Alabama lawmaker would reduce penalties for pot
by Tim Lockette
tlockette@annistonstar.com
Jan 03, 2014 | 4417 views |  0 comments | 42 42 recommendations | email to a friend | print
In this 2013 file photo, state Rep. Patricia Todd, D-Jefferson County at the Madison County Democratic Headquarters in Huntsville. Photo: Bob Gathany, AL.com/The Associated Press
In this 2013 file photo, state Rep. Patricia Todd, D-Jefferson County at the Madison County Democratic Headquarters in Huntsville. Photo: Bob Gathany, AL.com/The Associated Press
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MONTGOMERY — A ticket and a fine for smoking pot?

That's what some marijuana users would get — and nothing more — if the Alabama Legislature passes a bill recently filed by a state lawmaker.

"The cost of processing a person through the criminal justice system for a small amount of marijuana is more than most governments really want to spend," said Rep. Patricia Todd, D-Birmingham. "We need to try something different."

Todd is the sponsor of HB76, a bill that would change the state's penalties for people caught in possession of less than an ounce of marijuana.

Under current state law, possession of marijuana "for personal use" is a Class A misdemeanor, punishable by up to a year in jail, while possession "for other than personal use" is a Class C Felony, which can lead to a sentence of one to 10 years in prison. Anyone caught with more than a kilogram of marijuana, about 2.2 pounds, can face a harsher trafficking charge.

Todd's bill would make possession of less than one ounce of pot a violation, not a misdemeanor, on the first offense. That citation wouldn't appear on the pot-smoker's record as a criminal conviction.

"It would be like a getting a speeding ticket," she said. "There would be a fine, but no criminal record."

A second offense, though, would be a felony under Todd's bill.

Todd said the bill is a logical solution to some of the woes of Alabama's criminal justice system. Jailing and trying individual pot-smokers, she said, places a needless burden on the state's underfunded courts and prisons. Saddling small-time marijuana users with a criminal record, she said, makes it harder for them to move on with their lives.

"Even a misdemeanor can keep you from finding employment," she said.

Even the police might welcome a break from enforcing the current laws, Todd said. Calhoun County Sheriff Larry Amerson didn't agree.

"Making marijuana more available, making the penalties less, is just counterproductive, in my mind," Amerson said.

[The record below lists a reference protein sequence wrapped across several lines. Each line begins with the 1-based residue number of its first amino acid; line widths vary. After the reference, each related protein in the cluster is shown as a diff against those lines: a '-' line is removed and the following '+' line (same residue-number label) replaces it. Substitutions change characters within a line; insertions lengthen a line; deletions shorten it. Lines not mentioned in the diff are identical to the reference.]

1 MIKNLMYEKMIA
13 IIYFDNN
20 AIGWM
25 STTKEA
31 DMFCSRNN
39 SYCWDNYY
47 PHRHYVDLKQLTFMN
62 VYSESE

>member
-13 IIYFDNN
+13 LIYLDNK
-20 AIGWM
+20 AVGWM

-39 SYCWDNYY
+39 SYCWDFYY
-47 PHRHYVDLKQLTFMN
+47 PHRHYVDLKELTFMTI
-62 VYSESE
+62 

Amerson said pot impairs judgment, and deputies see the results of that impaired judgment every day. Marijuana use plays some role in the stories of about 90 percent of the people currently in the Calhoun County Jail, Amerson said.

"It's naive, to me, to assume that a drug that is more easily available is not going to be used more," he said.

Rep. Randy Wood, R-Anniston, agreed.

"I think that would send the wrong message," Wood said of the bill. Wood predicted that in conservative Alabama, the bill wouldn't even get out of committee. The Star's attempts to reach Rep. Paul DeMarco, R-Homewood, and Rep. Howard Sanderford, R-Huntsville, were unsuccessful Friday. DeMarco and Sanderford are chairman and vice chairman of the House Judiciary Committee, the bill's likely first stop in the House.

Even the bill's sponsor said she doubts it will pass in 2014, an election year.

"I'm realistic," she said. "This is Alabama. Even though we tout that we're for small government, most people don't understand this issue, but we've got to take a serious look at it."

Todd has long been an advocate of legalizing marijuana for medical use. If her bill did pass, she said, it would relieve some of the burden on people who acquire the drug for medical reasons.

Todd's biggest ally in the medical marijuana fight, Rep. K. L. Brown, R-Jacksonville, isn't so sure about Todd's current pot bill.

Brown broke ranks with Republicans in 2011 to introduce a medical marijuana bill, inspired by his late sister, who died of breast cancer and used the drug to ease her pain. Brown said he'd prefer an all-out legalization of medical marijuana to Todd's reduced-penalty approach for all pot users.

"It seems like this could open the door to recreational use, which isn't helpful," he said.

Brown said the perception of pot as an illicit, recreational drug is one of the biggest obstacles the medical marijuana effort faces. He said he doesn't plan to introduce a medical marijuana bill this year, but is working on a bill to introduce in 2015. That bill might be worded to legalize medical pot in a non-smokable form, he said, to address some of the concerns of doctors.

"The medical profession, as a rule, I don't think they discount the effectiveness of the use of marijuana," he said. "They have a problem with people smoking it."

The 2014 Legislative session begins Jan. 14.

Capitol & statewide correspondent Tim Lockette: 256-294-4193. On Twitter @TLockette_Star.

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